Last night I headed along to Bodega to check out Australian indie rock-folk band Boy and Bear. These boys took over the place as soon as they walked on stage, they were charming performers with a stunning grasp on how to make good music and the crowd was sucked right in.
Boy and Bear plays a wonderful mix of sounds with perfection. The first section of their performance really showcased their rock sound. Tracks like Bridges and Rabbit Song had the dingy Bodega reverberating with a newfound energy. With impressive bass lines, intensive drum beats and twanging electric guitar the songs came alive on stage and for I second I forgot about the folk influence I usually associate with the group.
But that was soon fixed with tracks like Milk and Sticks and Harlequin Dream. In songs such as this, front man Dave Hosking shone. He was a confident performer, something I didn’t expect after reading an article that said he gets nervous on stage. His interaction with the audience was so refreshingly modest it made me smile the whole way through and I wished I was one of the lucky few right near the front of stage. He laughed about how close the crowd was to him as he talked to them in breaks between songs and even use ones phone to take a video of the band on stage during a song.
The group seemed ever so humble, they were obviously happy to be getting such a great response and it was really cool to see them acknowledge that without the arrogance we get from many artists these days.
The other element to their show was the softer more vocal focused songs. I had plenty of ‘close your eyes and soak it in’ moments during songs like A Moment’s Grace and Lordy May. The banjo came out, the tempo was slowed down and the group sang exquisitely. When all five of them sing together it has a chilling effect. The different tones in each of their voices compliment each other perfectly. It’s a real joy to hear five men sing in unison and Boy and Bear do it unbelievably well. When teamed up with their rock and folk influenced tracks and captivating lyrics it creates such a compelling sound.
Their magic is made even better thanks to electric guitarist Killian Gavin. What are already great songs become brilliant songs thanks to his fresh riffs and jaw-dropping blues-influence. Three Headed Woman took on a new life as Gavin busted out a grungy and energetic solo. When layered with harmonies it was truly glorious.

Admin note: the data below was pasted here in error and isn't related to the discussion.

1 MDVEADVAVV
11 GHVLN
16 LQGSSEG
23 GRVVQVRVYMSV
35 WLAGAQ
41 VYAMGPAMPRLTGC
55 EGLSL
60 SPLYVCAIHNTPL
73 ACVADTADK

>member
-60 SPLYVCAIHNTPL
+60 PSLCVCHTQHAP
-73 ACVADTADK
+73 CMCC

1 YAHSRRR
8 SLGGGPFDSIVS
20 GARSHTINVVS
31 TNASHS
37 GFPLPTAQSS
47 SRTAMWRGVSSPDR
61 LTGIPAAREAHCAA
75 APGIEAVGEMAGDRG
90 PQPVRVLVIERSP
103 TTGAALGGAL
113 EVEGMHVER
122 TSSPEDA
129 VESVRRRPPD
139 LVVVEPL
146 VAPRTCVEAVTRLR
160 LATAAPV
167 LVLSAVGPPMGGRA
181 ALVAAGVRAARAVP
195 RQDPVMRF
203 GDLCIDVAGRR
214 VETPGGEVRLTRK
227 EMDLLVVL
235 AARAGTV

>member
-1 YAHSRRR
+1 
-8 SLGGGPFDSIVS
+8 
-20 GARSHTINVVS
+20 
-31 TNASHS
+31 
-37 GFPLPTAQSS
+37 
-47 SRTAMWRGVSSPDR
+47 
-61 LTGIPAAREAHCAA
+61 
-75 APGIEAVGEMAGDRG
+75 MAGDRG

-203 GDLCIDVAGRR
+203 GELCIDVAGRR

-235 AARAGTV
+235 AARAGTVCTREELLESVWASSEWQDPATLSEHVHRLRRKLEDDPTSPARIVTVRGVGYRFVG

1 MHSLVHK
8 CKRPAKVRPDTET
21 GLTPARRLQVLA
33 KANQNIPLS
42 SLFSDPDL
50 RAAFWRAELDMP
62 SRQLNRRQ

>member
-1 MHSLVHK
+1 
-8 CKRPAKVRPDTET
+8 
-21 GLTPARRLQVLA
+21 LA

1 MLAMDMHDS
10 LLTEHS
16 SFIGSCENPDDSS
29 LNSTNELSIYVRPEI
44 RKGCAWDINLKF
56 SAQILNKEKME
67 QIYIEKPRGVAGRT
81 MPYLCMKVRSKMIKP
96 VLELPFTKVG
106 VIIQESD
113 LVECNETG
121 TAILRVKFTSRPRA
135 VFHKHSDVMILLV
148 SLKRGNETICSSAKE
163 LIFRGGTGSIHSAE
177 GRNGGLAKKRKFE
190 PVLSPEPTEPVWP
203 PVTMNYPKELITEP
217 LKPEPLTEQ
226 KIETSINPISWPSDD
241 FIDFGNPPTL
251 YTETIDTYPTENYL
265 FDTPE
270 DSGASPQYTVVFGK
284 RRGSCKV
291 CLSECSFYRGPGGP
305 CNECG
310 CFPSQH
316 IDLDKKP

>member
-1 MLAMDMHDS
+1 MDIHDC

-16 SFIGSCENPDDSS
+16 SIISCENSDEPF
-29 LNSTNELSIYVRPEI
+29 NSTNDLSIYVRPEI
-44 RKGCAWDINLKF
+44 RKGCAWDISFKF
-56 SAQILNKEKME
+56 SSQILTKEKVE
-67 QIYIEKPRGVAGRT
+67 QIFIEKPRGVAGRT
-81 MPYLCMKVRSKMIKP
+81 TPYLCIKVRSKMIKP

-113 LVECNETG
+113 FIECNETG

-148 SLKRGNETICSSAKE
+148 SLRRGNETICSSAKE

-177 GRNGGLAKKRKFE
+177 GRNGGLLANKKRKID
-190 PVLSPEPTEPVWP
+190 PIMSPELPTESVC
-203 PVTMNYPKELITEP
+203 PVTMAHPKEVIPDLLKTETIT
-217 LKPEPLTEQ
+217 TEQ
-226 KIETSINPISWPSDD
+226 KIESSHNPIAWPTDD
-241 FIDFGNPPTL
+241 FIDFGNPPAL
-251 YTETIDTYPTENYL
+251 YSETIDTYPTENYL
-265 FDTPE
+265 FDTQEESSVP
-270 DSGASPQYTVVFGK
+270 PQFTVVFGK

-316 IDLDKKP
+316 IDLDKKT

The lead single off their latest album Harlequin Dream was an obvious crowd favourite. As the band cranked into Southern Sun there wasn’t a face in the room without a smile on it. Everyone was clapping, dancing and singing along to the catchy folk tune.
But the real climax of the show came right in the middle of their set when they played their well-known cover of Crowded House anthem Fall At Your Feet. It was sung beautifully with a magnificent use of silence, pace and rhythm. Hosking’s vocals shone on their own only to be backed up with a spine-tingling quality when the others harmonized with him in the chorus. The song would’ve been an easy highlight of the concert on its own but the band managed to go one better when they unexpectedly but smoothly mashed it up with Neil Young’s Heart of Gold. They did it so elegantly that I think half the people in the crowd didn’t even realise the song had changed for an entire verse. It was genius.
Boy and Bear went out with a bang finishing with one of their first hits Feeding Line before taking on the softer track Big Man. It was the perfect finish to a fantastic gig to have a fast-paced rock song followed by a slowed-down more “sentimental” song as Hosking described it. Big Man was performed with a real passion which spread right across the crowd, it was a magic moment to finish on.
This band is yet to really crack the Kiwi music scene but I am confident in saying they aren’t far off. They’ve got all the star qualities and they know how to use them. A superb gig from Boy and Bear.